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AB-1190 Unmanned aircraft: state and local regulation: limitations.(2019-2020)

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Date Published: 05/01/2019 09:00 PM
AB1190:v96#DOCUMENT

Amended  IN  Assembly  May 01, 2019
Amended  IN  Assembly  April 25, 2019
Amended  IN  Assembly  April 12, 2019

CALIFORNIA LEGISLATURE— 2019–2020 REGULAR SESSION

Assembly Bill No. 1190


Introduced by Assembly Member Irwin

February 21, 2019


An act to amend Sections 831.7 and Section 853.5 of, to add Section 831.7.2 to, and to add Chapter 12.97 (commencing with Section 7105) to Division 7 of Title 1 of, the Government Code, relating to unmanned aircraft.


LEGISLATIVE COUNSEL'S DIGEST


AB 1190, as amended, Irwin. Unmanned aircraft: state and local regulation: limitations.
Existing law prohibits a person from knowingly and intentionally operating an unmanned aircraft system on or above the grounds of a state prison, a jail, or a juvenile hall, camp, or ranch. Existing law provides a state or local public entity or employee with immunity as to any person engaging in hazardous recreational activity, as defined, and for damage to an unmanned aircraft while the local entity or employee is providing emergency services. Existing law defines “unmanned aircraft” and other terms for purposes of these provisions.
Existing federal regulations, adopted and administered by the Federal Aviation Administration (FAA), regulate the operation of unmanned aircraft and unmanned aircraft systems. Existing federal regulations generally preclude enforcement of these regulations by state or local entities, except in certain areas such as police use, and prohibiting use for voyeurism, following consultation with the FAA.
This bill would, among other things, prohibit a state or local agency from adopting any law or regulation that bans the operation of an unmanned aircraft system. The bill would also authorize a local agency to adopt regulations to enforce FAA regulations regarding the operation of unmanned aircraft systems and would authorize local agencies to regulate the operation of unmanned aircraft and unmanned aircraft systems within their jurisdictions, as specified. The bill would also authorize a local agency to require an unmanned aircraft operator to provide proof of federal, state, or local registration to licensing or enforcement officials. The bill would include the operation of small unmanned aircraft systems within the definition of hazardous recreational activity for purposes of public entity liability, and would authorize a local entity to designate a recreational operating area for unmanned aircraft operation. The bill would immunize a local entity that designates such a recreational are from liability for injury or damage associated with unmanned aircraft operation, if specified signage is posted. The bill would define terms for purposes of these provisions.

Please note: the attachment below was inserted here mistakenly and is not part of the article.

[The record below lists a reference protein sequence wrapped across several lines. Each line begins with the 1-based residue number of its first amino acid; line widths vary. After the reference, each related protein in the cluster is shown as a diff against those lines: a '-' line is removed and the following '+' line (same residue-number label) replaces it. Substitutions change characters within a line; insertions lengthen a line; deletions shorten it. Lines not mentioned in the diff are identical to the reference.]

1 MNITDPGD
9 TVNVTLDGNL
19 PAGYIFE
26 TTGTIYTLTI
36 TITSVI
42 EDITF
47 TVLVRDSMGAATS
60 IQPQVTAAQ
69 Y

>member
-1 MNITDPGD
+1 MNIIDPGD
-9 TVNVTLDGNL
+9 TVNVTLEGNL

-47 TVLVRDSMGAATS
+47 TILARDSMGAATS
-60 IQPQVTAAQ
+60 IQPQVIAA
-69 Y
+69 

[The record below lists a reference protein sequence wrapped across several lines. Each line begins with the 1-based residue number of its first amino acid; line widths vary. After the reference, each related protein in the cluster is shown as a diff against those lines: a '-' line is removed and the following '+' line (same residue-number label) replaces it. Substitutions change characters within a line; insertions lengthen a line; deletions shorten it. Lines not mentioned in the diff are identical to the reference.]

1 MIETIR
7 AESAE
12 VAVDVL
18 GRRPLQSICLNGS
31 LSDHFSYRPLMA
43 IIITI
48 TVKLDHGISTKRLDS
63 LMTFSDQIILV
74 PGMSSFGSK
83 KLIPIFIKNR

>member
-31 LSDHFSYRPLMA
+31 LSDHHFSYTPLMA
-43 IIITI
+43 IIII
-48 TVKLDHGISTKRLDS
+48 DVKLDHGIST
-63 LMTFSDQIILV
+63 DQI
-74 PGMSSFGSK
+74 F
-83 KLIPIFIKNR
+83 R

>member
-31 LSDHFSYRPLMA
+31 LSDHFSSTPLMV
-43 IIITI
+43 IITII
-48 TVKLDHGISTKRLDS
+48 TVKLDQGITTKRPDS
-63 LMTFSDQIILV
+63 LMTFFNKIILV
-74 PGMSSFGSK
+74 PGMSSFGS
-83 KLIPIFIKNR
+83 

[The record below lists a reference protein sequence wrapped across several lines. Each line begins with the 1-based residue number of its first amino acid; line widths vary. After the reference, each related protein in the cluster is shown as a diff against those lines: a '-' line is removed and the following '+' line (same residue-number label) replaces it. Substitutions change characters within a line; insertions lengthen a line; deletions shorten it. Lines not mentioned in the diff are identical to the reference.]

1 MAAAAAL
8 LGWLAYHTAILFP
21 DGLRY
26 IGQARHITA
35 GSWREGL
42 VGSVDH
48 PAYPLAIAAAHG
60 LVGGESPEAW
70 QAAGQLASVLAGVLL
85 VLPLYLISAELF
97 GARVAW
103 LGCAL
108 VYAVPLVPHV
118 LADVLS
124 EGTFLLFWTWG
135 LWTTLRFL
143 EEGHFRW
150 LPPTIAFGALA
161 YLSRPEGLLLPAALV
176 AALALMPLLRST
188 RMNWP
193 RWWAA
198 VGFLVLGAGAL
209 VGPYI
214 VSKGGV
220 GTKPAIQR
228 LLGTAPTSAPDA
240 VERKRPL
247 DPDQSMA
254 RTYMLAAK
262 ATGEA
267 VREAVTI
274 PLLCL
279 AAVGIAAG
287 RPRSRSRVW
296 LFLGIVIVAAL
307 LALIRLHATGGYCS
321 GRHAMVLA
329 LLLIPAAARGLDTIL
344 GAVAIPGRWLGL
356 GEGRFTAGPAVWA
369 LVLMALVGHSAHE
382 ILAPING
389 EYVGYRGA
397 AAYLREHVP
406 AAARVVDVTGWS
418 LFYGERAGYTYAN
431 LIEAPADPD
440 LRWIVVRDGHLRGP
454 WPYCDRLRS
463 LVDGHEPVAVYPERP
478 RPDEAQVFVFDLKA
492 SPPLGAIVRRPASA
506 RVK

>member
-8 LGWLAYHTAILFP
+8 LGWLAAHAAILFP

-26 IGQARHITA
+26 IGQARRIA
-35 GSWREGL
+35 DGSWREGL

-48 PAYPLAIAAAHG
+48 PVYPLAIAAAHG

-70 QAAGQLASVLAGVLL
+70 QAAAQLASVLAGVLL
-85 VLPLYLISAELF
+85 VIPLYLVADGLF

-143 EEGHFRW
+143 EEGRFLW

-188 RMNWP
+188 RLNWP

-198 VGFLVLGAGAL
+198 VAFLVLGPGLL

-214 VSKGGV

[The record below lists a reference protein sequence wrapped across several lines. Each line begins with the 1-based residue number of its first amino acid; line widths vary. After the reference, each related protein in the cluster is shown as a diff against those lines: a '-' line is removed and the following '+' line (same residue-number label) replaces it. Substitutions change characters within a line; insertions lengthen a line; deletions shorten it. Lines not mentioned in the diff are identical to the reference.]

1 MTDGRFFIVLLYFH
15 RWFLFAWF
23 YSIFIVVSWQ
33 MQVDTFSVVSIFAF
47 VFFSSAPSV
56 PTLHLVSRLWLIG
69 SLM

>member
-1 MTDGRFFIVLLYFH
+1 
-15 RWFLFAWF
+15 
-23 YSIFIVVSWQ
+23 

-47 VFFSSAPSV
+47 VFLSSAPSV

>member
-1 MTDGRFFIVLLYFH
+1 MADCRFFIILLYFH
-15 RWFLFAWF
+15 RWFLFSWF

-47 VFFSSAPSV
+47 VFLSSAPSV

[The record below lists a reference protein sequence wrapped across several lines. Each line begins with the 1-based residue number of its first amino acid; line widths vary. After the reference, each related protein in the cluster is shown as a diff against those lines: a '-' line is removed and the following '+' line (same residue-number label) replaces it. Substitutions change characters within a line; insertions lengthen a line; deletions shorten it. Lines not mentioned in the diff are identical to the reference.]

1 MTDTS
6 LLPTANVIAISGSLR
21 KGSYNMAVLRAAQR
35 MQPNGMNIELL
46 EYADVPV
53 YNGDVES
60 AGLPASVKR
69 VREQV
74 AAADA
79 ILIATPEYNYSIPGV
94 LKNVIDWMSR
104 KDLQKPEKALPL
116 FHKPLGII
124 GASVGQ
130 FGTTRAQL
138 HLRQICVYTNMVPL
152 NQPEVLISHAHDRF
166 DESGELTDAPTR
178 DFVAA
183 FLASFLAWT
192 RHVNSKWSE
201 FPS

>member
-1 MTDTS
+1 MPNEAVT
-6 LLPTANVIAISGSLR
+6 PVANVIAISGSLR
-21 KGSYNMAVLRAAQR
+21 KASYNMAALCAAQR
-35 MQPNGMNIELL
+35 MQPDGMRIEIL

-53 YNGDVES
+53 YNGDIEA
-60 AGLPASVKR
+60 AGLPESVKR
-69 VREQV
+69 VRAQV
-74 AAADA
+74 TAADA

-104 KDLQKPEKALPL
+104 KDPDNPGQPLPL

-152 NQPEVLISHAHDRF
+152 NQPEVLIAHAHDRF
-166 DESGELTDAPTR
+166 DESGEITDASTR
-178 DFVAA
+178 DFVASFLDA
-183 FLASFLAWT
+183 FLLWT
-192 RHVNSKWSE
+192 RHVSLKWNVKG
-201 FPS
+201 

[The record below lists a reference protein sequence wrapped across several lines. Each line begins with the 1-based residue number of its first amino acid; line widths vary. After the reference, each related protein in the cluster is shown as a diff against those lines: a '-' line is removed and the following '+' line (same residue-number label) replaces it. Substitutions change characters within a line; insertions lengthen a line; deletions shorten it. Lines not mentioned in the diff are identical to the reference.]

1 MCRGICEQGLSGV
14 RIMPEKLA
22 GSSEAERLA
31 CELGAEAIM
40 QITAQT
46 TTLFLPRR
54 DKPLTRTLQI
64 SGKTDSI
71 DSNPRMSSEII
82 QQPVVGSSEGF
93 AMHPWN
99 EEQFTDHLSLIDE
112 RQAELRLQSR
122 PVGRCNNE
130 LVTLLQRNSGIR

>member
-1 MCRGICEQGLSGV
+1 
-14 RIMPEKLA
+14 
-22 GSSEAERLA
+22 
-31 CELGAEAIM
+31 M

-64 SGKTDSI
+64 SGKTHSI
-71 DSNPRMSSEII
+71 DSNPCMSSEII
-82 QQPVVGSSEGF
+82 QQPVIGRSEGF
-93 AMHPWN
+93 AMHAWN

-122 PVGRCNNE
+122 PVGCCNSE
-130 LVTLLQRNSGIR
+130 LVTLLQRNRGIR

Vote: MAJORITY   Appropriation: NO   Fiscal Committee: NO   Local Program: NO  

The people of the State of California do enact as follows:


SECTION 1.